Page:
Come festival season the Bangalore city’s devout Hindus embark on their favourite pastime : priest-hunting. Driven by piety and the yearning to devour laddos, chaklies and other goodies that come with each festival, their eyes scout around for that elusive owner of the tonsured head with a central tuft - the priest aka the pandit. Soon they find out that the pandit is more endangered a species than the Giant Pandas. And, therefore, once the ‘hunters’ buttonhole a priest, they stick to him like glue. But, in a seller's market, the spiritual salvation as dispensed by the priest comes at a heavy price.
For one thing, the quintessential priest is a man in a tearing hurry. He may start well with the chant ‘Vakratunda Mahakaya’, but somewhere down the line the chants turn into a stream of mumbo jumbo that sounds like a 33 rpm gramophone record being played at 78 rpm. As the mantras flutter out of his lips like bat out a barn, the trans-inducing rhythm and lilt puts you into a hypnotic slumber. And when you come out of the spell, you find that the priest has wound up his paraphernalia and decamped with your two-thousand-rupees dakshina(remuneration) en route to a satyanarayana pooja elsewhere in the city.
A priest I know, who only performs Vaikunta Samaradhanam - a sort of vaikuntologist - has a streak of travel agent in him. For, his vaikunta package deals consist of Elite Class(150K), Regular(100K) and Economy(50K). That gives one the impression that the passage to the heavenly abode is some kind of an air travel. And, possibly, the souls would end up in condominiums or apartments or slums depending on the package chosen.
A priest's remuneration (read dakshina) is something that is etched in (saligramam)stone. Anyone who dares to underpay him would face ‘bovine’ retribution as one my friends found out to his utter dismay, when he paid his priest 20% less than what was demanded. During the next Ganesh Chaturthi, he lit the homa fire with wet cow dung cakes and the resultant smoke was so thick that for weeks my friend's eyes burned and remained red. And he found the hard way that hell hath no fury like a priest underpaid!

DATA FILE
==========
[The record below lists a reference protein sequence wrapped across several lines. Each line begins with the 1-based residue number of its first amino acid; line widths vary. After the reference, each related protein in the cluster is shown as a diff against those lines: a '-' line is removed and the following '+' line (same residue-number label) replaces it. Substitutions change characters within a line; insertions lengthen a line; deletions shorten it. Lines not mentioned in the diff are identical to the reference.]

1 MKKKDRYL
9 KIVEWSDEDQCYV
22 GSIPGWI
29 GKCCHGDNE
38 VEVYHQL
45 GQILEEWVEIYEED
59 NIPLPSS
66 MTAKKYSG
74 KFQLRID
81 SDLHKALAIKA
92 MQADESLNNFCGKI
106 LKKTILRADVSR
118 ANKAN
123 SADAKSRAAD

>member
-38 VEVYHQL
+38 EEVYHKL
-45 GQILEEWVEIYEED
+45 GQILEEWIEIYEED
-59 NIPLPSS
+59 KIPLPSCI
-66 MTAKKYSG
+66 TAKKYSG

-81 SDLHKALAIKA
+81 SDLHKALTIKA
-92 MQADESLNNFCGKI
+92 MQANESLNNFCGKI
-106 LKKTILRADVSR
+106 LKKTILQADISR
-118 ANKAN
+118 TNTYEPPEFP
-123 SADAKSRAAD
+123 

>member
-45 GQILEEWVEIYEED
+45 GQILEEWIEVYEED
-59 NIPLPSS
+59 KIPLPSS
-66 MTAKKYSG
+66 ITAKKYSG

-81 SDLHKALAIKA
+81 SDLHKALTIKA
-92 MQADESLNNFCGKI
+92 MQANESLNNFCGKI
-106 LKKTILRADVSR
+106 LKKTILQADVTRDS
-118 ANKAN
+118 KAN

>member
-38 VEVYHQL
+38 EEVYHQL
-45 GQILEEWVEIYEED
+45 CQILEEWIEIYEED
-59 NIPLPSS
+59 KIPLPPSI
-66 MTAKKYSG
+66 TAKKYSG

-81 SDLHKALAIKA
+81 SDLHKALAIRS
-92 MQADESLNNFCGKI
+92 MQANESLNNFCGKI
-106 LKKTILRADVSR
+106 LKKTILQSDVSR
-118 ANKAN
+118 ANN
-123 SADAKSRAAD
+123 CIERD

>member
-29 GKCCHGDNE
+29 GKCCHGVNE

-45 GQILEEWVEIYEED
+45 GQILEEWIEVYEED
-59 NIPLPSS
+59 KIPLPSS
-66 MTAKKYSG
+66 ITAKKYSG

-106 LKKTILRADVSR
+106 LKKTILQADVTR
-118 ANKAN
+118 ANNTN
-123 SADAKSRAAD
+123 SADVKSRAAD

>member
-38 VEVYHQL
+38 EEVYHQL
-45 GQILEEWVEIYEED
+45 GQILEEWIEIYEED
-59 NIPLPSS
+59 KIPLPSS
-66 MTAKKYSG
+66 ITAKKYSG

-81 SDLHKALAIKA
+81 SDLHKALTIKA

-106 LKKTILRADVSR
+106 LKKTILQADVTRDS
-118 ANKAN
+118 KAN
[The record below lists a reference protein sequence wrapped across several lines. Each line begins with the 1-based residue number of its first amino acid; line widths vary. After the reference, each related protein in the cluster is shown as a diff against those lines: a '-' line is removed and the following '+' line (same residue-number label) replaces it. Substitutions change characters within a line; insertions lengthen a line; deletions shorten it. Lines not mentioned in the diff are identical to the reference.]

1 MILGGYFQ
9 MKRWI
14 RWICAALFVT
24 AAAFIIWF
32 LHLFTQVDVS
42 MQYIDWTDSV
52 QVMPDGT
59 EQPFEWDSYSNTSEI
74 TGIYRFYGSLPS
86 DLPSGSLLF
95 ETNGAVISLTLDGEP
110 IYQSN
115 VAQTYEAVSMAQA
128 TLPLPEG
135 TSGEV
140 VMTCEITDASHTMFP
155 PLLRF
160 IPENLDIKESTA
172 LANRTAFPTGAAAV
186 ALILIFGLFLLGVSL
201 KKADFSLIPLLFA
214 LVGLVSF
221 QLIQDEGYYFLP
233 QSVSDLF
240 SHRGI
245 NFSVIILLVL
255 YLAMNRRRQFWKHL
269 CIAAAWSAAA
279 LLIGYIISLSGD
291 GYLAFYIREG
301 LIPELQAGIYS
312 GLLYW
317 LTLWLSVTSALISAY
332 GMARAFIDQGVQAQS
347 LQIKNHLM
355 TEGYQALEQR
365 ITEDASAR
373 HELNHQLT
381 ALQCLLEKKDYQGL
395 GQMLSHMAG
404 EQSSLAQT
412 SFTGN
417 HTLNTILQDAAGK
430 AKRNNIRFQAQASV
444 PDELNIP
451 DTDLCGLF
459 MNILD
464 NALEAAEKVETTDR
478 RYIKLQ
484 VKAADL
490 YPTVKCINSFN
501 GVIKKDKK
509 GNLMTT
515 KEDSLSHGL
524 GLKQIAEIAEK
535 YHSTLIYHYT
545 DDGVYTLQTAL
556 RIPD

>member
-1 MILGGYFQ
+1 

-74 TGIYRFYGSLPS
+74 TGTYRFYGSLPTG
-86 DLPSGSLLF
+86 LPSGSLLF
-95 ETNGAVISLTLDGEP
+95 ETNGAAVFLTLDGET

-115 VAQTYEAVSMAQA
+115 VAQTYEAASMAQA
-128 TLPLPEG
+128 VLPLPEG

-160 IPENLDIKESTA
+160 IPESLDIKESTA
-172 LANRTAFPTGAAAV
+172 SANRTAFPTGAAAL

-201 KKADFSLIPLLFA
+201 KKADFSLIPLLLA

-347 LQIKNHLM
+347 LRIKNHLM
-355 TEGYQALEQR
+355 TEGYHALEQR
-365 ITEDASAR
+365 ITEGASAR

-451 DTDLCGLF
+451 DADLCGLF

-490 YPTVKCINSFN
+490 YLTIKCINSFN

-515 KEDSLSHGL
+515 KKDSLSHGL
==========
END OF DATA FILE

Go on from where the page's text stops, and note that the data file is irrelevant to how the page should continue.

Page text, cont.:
Then why is that the urban priest carries on without getting the pink slip from his employers? Well, like any shrewd businessman, he too has an ace up his sleeve. He peppers his chanting with generous interludes of humorous sermons. “We call a housewife a Grihalakshmi and then go home and beat the same Lakshmi,” he would say, sending the womenfolk into peals of laughter. The homemakers love the priest so much that the mere talk of sacking him would bring out their knives and rolling pins in his defence. And with the additional threat of wet cow dung smoke looming large, all that the men can do is to twiddle their thumbs and hope for the best.